The 1988 Atari ST conversion of Cinemaware‘s Sinbad and the Throne of the Falcon has considerably better graphics than the Amiga original, even though the ST can’t quite display as many colours on-screen as the Amiga can.
I don’t know why, but the Amiga version of Cinemaware‘s classic Sinbad and the Throne of the Falcon looks absolutely terrible. The graphics are appalling and the presentation overall is very rough around the edges. Compare it to the Commodore 64 version and it’s easy to see the disparity.
Rod Land is a one or simultaneous two-player platform game created by Jaleco and first distributed into arcades in 1990. In it you control one of two fairies – Tam or Rit – each armed with a magic wand (or a ‘rod’, as the game’s title implies) which can immobilise monsters that chase you on each stage. The aim of the game is to rescue your ‘mom’ (and later, your dad) who has been kidnapped and taken to the top of a large tower.
Venture is an early fantasy maze shooter developed and distributed into arcades by Exidy in 1981. In some respects it is similar to Stern Electronics‘ Berzerk (and its sequel, Frenzy), with simple bitmap graphics, an overhead viewpoint, and extremely challenging gameplay.
Energy Breaker is an isometric, tactical, turn-based RPG, developed by Neverland and published exclusively for the Super Nintendo by Taito in 1996. It was only ever released in Japan but does have an English fan translation patch available for it, which makes it playable to Western audiences.
The ZX Spectrum version of Palace Software‘s The Evil Dead video game was never released as a stand-alone title, although it was given away as a freebie on the b-side of the cassette for the ZX Spectrum version of Cauldron. Probably because Palace realised that no person in their right mind would pay money for a game this bad.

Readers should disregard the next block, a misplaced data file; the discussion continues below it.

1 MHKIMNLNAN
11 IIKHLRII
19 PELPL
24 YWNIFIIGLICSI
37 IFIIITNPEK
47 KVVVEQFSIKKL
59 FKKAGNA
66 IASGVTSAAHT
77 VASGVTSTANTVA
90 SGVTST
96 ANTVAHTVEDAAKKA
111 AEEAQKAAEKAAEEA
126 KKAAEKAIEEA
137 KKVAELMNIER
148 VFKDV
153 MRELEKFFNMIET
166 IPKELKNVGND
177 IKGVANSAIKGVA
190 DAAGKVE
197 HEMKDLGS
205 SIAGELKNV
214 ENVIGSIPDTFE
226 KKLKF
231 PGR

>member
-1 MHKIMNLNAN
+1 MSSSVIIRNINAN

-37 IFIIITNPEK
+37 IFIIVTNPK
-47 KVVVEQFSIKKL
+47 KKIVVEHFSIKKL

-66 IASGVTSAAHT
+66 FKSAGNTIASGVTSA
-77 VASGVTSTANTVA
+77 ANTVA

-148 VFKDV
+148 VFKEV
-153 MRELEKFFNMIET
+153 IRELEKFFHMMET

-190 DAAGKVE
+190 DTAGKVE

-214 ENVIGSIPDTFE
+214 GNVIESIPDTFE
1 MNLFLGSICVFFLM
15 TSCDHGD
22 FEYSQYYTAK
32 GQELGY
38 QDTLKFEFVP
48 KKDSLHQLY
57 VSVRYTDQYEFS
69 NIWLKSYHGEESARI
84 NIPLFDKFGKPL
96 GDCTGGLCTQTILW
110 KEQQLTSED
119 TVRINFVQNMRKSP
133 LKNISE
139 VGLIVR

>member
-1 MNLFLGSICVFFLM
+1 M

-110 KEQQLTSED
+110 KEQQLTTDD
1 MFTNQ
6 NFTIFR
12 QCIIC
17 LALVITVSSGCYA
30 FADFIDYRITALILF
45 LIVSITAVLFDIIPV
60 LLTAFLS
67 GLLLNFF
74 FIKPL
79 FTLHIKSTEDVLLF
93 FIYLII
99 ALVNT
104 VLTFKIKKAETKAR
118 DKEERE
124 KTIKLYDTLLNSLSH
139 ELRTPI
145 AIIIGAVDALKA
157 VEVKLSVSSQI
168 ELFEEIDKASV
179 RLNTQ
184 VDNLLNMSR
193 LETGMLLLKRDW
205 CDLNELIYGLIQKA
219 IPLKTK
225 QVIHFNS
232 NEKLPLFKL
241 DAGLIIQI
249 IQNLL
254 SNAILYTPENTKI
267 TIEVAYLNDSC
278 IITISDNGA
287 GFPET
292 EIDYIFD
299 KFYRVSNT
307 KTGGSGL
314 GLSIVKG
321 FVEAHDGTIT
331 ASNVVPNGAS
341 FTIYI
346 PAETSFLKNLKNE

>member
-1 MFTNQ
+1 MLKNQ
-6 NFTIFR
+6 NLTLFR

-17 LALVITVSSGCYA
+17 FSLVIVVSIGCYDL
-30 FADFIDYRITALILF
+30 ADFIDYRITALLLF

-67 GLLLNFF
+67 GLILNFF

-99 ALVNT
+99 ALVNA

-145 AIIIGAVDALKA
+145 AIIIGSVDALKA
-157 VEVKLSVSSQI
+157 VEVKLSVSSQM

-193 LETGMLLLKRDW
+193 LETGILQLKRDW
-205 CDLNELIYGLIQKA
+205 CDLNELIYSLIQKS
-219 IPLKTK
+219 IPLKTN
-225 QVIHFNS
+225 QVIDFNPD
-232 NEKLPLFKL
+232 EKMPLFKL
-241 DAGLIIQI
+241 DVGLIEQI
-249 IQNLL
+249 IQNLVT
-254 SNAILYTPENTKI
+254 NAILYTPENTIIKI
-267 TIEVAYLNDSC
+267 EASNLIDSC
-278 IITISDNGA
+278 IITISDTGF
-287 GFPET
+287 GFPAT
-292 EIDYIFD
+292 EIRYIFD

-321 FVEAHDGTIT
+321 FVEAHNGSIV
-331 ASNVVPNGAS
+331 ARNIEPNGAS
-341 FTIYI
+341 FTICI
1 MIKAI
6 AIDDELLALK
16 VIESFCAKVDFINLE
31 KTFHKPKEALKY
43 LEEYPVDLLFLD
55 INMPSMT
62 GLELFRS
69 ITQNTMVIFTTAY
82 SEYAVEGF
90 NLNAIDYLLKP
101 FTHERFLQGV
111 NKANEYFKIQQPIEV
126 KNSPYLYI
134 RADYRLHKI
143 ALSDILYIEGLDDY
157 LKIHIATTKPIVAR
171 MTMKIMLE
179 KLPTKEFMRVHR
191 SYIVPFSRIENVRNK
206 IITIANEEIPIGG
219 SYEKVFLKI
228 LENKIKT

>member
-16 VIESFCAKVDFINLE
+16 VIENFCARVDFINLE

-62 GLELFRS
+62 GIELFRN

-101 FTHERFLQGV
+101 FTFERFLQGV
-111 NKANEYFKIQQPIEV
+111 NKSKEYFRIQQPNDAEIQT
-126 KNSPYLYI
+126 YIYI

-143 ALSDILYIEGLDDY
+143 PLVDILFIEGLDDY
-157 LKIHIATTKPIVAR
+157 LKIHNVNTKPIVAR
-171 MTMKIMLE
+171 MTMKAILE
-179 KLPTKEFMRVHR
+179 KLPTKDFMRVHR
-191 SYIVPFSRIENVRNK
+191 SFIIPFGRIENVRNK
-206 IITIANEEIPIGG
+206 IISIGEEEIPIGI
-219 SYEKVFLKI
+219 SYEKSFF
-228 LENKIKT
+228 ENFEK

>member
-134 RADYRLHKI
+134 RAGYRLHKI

Eye of the Beholder II: The Legend of Darkmoon was once again developed by Westwood Studios (aka Westwood Associates) and first published by Strategic Simulations, Inc. in 1992. It is the sequel to the classic Eye of the Beholder, which came out the previous year.
The Game Boy Advance version of the classic RPG, Eye of the Beholder, was developed by Pronto Games and first published by Infogrames in 2002. While it does follow the basics of the original, is it considerably different in many respects. It’s also a relatively poor conversion overall.
The Sega CD conversion of Westwood Studios‘ classic Eye of the Beholder was developed by Sega of Japan and published by FCI/Pony Canyon in 1994, and it is a surprisingly excellent port of this great game, with unique enhancements that even improve the game over the Amiga and PC originals.
The Super Nintendo port of the classic RPG, Eye of the Beholder, was developed by Westwood Studios and published by Capcom in 1994. And it’s a bit of a messy conversion, the truth be told.